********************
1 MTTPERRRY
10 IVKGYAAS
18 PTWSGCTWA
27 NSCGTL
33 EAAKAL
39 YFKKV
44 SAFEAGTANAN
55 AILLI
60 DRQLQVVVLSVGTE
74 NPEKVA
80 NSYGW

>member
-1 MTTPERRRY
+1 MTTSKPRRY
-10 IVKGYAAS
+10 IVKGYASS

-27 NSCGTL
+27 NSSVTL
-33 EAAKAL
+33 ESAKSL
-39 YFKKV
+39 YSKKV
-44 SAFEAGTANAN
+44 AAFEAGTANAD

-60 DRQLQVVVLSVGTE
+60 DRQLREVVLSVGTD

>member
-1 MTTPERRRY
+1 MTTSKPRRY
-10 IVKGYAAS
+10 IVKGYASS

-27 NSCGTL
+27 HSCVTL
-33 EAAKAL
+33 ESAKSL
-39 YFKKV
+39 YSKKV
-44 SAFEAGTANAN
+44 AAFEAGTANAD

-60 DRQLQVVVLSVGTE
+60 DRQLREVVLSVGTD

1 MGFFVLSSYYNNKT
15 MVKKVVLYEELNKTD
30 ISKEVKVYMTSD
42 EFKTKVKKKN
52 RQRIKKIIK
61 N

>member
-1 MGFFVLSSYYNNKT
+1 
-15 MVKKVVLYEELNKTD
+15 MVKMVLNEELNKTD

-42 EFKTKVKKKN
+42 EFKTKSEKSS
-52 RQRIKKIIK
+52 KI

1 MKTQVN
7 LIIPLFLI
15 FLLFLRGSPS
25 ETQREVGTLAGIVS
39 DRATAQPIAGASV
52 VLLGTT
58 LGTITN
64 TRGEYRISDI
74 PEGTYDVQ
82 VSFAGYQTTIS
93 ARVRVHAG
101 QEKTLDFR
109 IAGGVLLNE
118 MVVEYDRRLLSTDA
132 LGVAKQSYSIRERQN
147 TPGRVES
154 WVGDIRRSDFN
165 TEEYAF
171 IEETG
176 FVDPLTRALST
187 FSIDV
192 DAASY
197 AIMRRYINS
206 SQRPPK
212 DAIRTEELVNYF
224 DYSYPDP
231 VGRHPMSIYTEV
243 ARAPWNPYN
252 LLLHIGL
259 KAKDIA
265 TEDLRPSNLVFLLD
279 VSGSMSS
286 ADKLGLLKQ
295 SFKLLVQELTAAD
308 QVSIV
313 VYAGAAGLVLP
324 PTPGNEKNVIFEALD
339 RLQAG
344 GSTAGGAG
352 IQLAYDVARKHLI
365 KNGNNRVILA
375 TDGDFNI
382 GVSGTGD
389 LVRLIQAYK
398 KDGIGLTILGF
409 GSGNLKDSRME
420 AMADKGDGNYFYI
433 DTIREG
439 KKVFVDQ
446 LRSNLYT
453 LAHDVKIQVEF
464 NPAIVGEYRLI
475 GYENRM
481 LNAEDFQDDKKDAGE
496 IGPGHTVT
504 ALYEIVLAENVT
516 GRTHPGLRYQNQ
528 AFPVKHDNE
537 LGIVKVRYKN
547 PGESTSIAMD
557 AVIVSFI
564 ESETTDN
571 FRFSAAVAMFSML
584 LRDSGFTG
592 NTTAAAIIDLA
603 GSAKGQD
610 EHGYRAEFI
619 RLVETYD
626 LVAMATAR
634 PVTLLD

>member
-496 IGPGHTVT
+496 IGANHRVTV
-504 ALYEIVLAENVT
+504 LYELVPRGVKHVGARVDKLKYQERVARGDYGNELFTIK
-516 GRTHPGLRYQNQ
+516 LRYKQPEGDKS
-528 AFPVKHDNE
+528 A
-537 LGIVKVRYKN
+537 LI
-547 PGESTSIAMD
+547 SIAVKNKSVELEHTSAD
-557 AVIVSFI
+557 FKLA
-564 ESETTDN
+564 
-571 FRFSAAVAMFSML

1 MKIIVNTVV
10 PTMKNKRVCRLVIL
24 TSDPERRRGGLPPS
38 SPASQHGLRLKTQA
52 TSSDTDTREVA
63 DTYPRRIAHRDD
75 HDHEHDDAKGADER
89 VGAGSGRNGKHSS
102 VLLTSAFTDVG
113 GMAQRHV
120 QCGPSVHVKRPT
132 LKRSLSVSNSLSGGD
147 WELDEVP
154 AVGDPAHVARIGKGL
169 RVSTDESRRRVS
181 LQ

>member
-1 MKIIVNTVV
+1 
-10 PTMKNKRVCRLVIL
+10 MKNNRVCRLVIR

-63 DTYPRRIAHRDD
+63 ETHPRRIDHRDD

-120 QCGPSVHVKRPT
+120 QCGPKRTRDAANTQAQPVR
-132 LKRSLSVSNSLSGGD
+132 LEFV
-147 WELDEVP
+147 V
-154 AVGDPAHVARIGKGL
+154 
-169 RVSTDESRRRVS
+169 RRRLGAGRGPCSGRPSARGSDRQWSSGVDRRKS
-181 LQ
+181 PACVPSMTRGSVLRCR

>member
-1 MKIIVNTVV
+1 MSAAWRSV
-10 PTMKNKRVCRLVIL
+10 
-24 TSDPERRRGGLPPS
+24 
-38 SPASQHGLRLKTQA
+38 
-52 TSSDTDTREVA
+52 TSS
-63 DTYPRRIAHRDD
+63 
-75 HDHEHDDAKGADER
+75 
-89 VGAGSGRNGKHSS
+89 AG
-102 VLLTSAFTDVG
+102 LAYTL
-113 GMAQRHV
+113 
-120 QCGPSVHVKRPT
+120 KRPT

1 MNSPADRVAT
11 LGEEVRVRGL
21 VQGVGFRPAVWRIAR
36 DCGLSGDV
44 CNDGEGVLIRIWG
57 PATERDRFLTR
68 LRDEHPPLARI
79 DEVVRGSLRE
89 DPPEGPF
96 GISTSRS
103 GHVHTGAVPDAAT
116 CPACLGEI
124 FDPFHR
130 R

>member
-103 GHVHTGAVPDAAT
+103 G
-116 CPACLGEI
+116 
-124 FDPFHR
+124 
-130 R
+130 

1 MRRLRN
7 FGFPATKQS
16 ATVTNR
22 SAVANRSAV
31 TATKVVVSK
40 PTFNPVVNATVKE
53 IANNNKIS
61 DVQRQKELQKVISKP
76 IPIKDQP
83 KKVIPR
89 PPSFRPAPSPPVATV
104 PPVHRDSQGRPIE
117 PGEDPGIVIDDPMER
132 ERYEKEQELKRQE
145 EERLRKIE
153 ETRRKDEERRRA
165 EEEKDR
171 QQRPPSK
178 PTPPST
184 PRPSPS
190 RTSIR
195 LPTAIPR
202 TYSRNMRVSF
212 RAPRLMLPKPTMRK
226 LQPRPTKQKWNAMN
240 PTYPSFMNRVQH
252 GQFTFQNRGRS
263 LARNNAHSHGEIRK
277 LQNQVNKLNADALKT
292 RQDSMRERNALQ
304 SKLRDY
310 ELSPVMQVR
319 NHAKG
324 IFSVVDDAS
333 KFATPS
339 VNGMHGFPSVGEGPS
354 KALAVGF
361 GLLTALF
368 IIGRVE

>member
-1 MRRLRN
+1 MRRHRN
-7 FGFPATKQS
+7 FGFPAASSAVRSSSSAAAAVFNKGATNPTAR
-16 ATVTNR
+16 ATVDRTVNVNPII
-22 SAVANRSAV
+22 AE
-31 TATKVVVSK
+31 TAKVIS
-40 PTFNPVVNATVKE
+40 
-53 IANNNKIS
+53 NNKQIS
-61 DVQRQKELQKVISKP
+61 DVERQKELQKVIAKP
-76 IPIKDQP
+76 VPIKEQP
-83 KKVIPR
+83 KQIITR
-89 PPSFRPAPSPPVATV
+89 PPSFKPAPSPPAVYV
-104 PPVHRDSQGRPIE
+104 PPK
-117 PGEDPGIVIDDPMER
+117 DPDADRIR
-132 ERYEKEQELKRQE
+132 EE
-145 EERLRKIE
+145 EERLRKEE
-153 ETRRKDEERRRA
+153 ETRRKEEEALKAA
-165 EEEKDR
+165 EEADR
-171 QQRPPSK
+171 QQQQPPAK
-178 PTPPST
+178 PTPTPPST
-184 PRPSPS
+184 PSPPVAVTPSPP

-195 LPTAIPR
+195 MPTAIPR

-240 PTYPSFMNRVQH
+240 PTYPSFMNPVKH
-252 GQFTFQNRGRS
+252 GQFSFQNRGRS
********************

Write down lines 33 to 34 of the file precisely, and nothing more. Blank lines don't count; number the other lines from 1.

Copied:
+27 HSCVTL
-33 EAAKAL